Mayo tree honors those that have passed
Published 5:55 pm Friday, December 3, 2021
A tree will be lit outside of Mayo Clinic Health System in Austin on Sunday at dark and will remain bright through the beginning of January as a memorial to those who have died in the past year in the community.
Though the traditional Set Memories Aglow ceremony has been paused because of the COVID-19 pandemic, Mayo Clinic Hospice Coordinator Nancy Anderson said families or community members who have lost someone are encouraged to drive by the tree and remember their loved one sometime in the next month.
She said holidays can be a challenging time for people experiencing grief.
“Because the holiday season is such a family time, it can be really difficult to think about gathering with family knowing that a loved one isn’t going to be present,” Anderson said.
She said families are encouraged to plan how much they want to participate in traditional holiday gatherings, when and with whom.
“If you want to continue your traditions, that’s great, but if you don’t feel like continuing traditions this year, that’s OK,” she said.
People might also want to consider starting a new tradition during the holidays as a way to honor their loved ones, whether that be through things such as a donation in memory of their family member or friend, lighting a candle, finding a special ornament, making an Angel Tree donation or doing something else to commemorate them.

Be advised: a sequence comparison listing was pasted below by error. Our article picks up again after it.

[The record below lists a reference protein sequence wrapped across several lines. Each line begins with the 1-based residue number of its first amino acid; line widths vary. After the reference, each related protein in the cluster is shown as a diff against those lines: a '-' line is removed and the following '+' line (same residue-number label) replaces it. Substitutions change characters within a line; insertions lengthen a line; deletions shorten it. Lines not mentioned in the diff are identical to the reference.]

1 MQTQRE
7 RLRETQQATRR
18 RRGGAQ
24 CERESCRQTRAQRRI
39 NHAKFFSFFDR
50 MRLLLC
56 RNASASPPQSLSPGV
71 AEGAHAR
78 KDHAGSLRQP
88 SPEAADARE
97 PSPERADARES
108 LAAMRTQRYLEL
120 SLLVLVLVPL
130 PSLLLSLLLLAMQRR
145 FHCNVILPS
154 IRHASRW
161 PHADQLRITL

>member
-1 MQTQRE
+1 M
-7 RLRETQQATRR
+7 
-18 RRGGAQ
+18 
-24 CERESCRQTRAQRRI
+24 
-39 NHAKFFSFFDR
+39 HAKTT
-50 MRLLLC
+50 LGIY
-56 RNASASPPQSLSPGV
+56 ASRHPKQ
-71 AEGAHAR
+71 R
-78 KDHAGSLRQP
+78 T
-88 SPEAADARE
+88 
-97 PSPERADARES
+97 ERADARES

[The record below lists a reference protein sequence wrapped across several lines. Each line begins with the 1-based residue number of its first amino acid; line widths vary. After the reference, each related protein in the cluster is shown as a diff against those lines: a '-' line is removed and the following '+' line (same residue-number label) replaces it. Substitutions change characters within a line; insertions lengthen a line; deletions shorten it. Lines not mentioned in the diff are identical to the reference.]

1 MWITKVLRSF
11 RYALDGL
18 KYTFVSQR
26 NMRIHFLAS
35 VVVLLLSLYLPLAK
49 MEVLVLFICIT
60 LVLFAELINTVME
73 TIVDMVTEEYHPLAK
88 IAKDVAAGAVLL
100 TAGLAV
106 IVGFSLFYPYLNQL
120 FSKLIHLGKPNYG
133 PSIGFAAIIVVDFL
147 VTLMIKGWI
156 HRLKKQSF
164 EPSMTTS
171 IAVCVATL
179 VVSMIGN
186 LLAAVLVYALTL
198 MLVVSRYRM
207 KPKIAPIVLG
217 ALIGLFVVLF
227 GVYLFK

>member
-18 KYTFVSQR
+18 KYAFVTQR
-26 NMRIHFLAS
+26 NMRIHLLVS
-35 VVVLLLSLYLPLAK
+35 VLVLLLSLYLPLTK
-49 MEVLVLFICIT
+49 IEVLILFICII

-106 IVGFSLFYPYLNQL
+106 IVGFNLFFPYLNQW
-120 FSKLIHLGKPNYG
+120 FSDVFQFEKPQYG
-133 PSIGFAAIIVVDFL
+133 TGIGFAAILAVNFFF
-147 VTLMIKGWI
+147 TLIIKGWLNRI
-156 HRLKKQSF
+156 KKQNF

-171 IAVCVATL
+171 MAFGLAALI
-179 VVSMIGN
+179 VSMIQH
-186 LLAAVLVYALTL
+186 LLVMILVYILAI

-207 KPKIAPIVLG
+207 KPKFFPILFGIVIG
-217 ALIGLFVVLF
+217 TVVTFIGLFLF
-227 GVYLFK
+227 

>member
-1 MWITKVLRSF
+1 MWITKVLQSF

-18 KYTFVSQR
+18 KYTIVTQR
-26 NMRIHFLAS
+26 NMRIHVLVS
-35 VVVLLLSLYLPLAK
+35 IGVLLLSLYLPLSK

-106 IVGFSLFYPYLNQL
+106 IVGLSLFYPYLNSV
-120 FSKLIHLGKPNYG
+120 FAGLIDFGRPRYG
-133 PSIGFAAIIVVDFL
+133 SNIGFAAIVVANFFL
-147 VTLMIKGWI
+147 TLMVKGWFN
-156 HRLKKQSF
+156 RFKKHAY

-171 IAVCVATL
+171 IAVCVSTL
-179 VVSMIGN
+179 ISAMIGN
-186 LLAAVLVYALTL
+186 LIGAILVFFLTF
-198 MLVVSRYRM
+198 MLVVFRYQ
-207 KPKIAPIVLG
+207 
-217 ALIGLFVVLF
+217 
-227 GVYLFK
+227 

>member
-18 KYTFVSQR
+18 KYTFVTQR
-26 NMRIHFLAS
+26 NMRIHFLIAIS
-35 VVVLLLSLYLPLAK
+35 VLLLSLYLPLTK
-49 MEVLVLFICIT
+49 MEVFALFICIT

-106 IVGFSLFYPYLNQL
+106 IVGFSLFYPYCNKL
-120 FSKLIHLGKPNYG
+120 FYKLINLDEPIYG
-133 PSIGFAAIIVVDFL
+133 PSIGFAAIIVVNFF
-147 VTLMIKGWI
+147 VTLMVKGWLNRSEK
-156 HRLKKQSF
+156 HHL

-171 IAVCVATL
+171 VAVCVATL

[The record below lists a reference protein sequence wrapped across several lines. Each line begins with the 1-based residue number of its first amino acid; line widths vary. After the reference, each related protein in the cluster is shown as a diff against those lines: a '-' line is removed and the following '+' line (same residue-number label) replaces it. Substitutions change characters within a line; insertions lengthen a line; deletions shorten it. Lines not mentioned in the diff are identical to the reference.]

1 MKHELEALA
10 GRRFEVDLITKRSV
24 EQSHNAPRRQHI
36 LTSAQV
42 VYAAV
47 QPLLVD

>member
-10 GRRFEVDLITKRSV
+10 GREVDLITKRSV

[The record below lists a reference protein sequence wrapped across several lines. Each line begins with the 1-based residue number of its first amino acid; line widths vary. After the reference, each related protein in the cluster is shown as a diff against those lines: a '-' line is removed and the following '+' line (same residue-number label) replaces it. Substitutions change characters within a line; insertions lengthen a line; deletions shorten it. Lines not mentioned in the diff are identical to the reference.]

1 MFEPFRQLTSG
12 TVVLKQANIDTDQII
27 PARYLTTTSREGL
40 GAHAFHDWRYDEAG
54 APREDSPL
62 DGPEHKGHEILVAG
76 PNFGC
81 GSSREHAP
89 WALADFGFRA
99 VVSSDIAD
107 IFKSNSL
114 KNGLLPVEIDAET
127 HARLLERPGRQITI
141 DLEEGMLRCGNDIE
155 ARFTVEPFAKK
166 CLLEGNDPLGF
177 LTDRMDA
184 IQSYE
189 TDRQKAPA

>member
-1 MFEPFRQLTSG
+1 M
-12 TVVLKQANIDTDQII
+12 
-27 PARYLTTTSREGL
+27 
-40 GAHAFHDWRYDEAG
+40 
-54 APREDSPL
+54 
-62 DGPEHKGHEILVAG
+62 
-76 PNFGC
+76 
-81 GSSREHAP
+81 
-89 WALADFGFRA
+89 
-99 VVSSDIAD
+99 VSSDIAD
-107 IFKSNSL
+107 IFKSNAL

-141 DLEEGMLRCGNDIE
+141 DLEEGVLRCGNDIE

“There’s a variety of ways that a family, especially the immediate family, can honor their loved one and celebrate their life,” she said. “There’s no right or wrong way to do this.”
Mayo Clinic Hospice’s services typically follow families for up to 13 months after a family member has died, but if families still have needs, staff continue to follow up with them.
Bereavement services are open to families of loved ones who had Mayo Clinic Hospice but also others in the community.
“We serve the entire community,” Anderson said. “Grieving is hard, and people need to just be patient with themselves and each other during this difficult time of grief.”
She said everyone grieves differently, and she compared grief to snowflakes — no two people grieve the same.
She hoped the tree lit outside of the medical center can help people take a moment to remember their loved ones and make sure their loved one’s memories live on.